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Check Point Software Technologies Ltd. (NYSE:CKP)

Q4 2007 Earnings Call

January 23, 2008, 8:30 am ET

Executives

Kip Meintzer – Director Investor Relations

Gil Shwed - Chairman and CEO

Jerry Ungerman - Vice Chairman

Eyal Desheh - Executive Vice President and Chief Financial Officer

Analysts

Sterling Auty – J.P. Morgan

Jonathan Doros – UBS

Robert Breza – RBC Capital Markets

Phil Winslow – Credit Suisse

John Walsh – Citigroup

Sarah Friar – Goldman Sachs

Israel Hernandez – Lehman Brothers

Todd Raker – Deutsche Bank

Michael Turits - Raymond James

Walter Pritchard – Cowen

Katherine Egbert – Jefferies

Daniel Ives – Friedman, Billings

[Manish Hemajani] – Oppenheimer

Rob Owens – Pacific Crest Securities

Operator

At this time I would like to welcome everyone to the Check Point Software Technologies Fourth Quarter 2007 Year End Earnings Results Conference Call. [Operator Instructions] It is now my pleasure to turn the floor over to your host Mr. Kip Meintzer.

Kip Meintzer

Good morning and good afternoon to all of you joining us today. This is Kip Meintzer, Director of Investor Relations for Check Point Software. On the call with me today are Gil Shwed, Chairman and CEO, Jerry Ungerman, Vice Chairman and Eyal Desheh, Executive Vice President and Chief Financial Officer.

We would like to thank all of you for joining us today to discuss Check’s fourth quarter and fiscal year 2007 results. As a reminder this call is being webcast live from our website and is being recorded for replay. To access the live webcast and replay information please visit the company’s website at www.CheckPoint.com/ir. For your convenience the fourth quarter results replay will be available through February 6th. If you’d like to reach us after the call please contact Investor Relations.

Before we begin management’s presentation I would like to bring the follow disclaimer to your attention. During the course of this call Check Point representatives will make certain forward looking statements. These forward looking statement include statement regarding Check Point’s expectations for data security, expectations they continue to execute on a strategic initiative in the fourth quarter and beyond, belief that it will continue expanding and enhancing our product offerings as we continue delivering products utilizing our unified security architecture and integrated management platform.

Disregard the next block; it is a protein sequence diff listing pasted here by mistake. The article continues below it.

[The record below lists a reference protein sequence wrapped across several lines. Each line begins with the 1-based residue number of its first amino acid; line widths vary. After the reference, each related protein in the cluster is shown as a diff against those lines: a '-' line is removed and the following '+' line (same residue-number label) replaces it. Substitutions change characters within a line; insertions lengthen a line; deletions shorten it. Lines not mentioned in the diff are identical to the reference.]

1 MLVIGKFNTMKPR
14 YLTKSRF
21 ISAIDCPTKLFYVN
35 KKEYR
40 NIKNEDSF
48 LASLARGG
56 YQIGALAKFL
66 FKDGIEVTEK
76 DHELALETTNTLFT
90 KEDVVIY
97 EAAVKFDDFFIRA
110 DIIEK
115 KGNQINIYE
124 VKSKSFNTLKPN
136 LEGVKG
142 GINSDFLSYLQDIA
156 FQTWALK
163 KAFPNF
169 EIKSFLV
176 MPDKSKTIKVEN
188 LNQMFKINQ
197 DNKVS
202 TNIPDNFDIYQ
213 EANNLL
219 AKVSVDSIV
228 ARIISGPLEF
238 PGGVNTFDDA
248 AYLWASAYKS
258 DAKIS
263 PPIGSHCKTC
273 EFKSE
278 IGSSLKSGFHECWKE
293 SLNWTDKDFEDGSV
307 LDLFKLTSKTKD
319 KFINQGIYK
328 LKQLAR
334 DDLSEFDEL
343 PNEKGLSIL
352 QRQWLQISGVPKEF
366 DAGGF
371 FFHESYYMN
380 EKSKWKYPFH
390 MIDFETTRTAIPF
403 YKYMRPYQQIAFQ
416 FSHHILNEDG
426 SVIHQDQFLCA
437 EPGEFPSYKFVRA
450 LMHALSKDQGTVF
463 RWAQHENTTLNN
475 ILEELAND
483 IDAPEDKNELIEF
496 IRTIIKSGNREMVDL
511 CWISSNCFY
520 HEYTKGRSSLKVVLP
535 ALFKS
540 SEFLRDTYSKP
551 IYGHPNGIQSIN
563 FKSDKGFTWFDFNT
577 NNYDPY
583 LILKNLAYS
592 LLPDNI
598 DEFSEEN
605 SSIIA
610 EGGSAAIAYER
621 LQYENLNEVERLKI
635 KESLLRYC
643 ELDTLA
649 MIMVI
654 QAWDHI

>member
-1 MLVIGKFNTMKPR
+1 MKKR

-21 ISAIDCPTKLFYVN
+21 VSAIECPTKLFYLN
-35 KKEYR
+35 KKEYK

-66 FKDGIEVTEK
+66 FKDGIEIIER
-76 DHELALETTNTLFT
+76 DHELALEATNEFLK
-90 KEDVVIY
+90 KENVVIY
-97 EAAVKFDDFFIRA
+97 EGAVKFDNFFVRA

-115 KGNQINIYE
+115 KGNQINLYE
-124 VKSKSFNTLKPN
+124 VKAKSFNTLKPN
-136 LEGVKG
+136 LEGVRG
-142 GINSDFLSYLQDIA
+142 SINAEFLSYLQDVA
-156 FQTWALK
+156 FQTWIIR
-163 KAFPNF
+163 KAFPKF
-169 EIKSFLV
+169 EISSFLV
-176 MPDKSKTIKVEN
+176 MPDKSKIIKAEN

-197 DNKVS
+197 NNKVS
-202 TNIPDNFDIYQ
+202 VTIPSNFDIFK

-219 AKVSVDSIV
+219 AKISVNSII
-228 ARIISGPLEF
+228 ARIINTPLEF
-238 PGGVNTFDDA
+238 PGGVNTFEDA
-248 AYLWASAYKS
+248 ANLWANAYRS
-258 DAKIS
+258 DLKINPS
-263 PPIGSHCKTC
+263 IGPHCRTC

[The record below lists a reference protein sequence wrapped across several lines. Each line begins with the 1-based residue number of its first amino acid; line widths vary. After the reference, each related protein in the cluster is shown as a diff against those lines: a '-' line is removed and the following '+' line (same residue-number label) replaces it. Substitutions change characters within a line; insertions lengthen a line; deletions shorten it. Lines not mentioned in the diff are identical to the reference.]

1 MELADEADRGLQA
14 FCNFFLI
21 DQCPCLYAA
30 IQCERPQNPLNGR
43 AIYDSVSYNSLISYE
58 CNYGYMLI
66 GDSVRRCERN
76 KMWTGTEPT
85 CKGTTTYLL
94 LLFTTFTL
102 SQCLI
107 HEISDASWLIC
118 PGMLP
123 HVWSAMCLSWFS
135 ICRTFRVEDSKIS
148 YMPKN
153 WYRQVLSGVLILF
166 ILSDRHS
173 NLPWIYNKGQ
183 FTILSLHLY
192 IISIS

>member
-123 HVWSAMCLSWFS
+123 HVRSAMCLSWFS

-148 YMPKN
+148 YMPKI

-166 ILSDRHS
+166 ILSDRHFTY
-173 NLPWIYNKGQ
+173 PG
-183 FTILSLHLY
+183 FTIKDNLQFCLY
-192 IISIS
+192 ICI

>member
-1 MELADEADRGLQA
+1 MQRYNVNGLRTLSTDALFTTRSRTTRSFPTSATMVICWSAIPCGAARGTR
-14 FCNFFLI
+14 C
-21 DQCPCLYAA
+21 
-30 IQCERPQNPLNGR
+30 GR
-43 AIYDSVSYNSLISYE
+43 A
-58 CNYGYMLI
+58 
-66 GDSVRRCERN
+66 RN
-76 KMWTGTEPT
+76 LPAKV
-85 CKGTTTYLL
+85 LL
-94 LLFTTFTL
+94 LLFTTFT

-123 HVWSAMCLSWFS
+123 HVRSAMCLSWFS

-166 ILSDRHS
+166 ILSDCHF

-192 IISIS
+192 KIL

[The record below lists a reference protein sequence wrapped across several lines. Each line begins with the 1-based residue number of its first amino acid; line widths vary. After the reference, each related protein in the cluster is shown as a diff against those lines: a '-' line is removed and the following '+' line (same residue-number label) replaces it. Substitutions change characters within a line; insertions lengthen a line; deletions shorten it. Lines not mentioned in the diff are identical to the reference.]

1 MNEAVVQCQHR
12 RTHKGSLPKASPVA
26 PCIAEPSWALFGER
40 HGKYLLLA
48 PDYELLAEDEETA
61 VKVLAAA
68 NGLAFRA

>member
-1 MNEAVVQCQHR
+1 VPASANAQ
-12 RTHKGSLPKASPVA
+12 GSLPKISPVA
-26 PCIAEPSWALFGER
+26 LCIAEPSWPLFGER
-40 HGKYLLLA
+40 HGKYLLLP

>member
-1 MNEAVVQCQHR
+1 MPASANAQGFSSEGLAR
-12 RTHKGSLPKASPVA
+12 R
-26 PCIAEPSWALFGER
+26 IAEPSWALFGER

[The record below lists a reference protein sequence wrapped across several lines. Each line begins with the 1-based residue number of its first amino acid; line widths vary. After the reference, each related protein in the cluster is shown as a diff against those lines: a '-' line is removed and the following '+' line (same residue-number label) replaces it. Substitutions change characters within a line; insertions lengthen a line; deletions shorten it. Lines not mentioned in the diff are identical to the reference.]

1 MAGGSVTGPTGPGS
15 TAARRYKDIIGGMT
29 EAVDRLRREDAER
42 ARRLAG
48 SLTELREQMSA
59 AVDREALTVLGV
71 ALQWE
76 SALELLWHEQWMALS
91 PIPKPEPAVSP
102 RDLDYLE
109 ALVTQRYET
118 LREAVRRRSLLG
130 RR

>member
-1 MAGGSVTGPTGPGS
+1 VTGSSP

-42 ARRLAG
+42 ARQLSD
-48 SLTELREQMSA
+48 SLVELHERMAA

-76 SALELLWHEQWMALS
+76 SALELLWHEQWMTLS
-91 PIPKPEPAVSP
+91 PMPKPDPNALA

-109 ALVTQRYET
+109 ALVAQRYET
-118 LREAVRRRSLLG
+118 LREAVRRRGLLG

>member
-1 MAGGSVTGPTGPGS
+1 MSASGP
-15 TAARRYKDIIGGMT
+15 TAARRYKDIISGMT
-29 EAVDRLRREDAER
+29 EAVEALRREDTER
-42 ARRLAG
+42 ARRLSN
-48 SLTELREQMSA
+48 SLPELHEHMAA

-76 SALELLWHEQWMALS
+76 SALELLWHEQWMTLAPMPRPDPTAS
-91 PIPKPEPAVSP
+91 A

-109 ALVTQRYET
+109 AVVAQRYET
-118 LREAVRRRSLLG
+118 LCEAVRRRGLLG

Expectations for its financial performance and growth for the first quarter 2008 and 2008 fiscal year and beyond. Other statements which may be made in response to questions which refer to our beliefs, plans, expectations or intentions are also forward looking statements for purposes of the Safe Harbor provided by the Private Security Litigation Reform Act. Because these statements pertain to future events they are subject to various risks and uncertainties and actual results could differ materially from Check Point’s current expectations and beliefs. Factors that could cause or contribute to such differences include but are not limited to the risks discussed in Check Point’s Annual Report on Form 20-F for the year ended December 31, 2006, which is on file with the Securities and Exchange Commission. Check Point assumes no obligation to update its forward looking statements.

Now I would like to turn the call over to Eyal Desheh, Executive Vice President and Chief Financial Officer.

Eyal Desheh

Good morning and good afternoon everyone joining us on the call today. I’m happy once again to begin the review of an excellent quarter and would turn out to be an exceptional year for Check Point. We achieved record quarterly and fiscal year results from revenue non-GAAP income and non-GAAP earnings per share perspective. Our results both quarterly and for the full year came in at the high end of our projections as we continue to demonstrate solid growth across all our business segments.

We continue to see the adoption of our products from new and existing customers throughout the quarter and fiscal year as customers continue to embrace our unified security architecture and total security solutions. Before I go further into the numbers let me remind you that our fourth quarter and fiscal year GAAP financial results include the following; equity based compensation expenses pursuant to SFAS 123R, expenses related to acquisition of Protect Data and NFR which we include in our 2007 results but not included in previous years as well as expenses related to the acquisition of Dunlap which were included in the past.

Keep in mind that non-GAAP information is present excluding these items. In our press release which has been posted on our website we present GAAP and non-GAAP results along with reconciliation tables which highlight this data as well as the reasons for our presentation of non-GAAP information. I would also like to draw your attention to a change we implemented last quarter in the way we report results. We’ve updated our financial statement reporting in accordance with the latest reporting standards, we now combine the software subscription line with the services line and it is now called software updates, maintenance and services.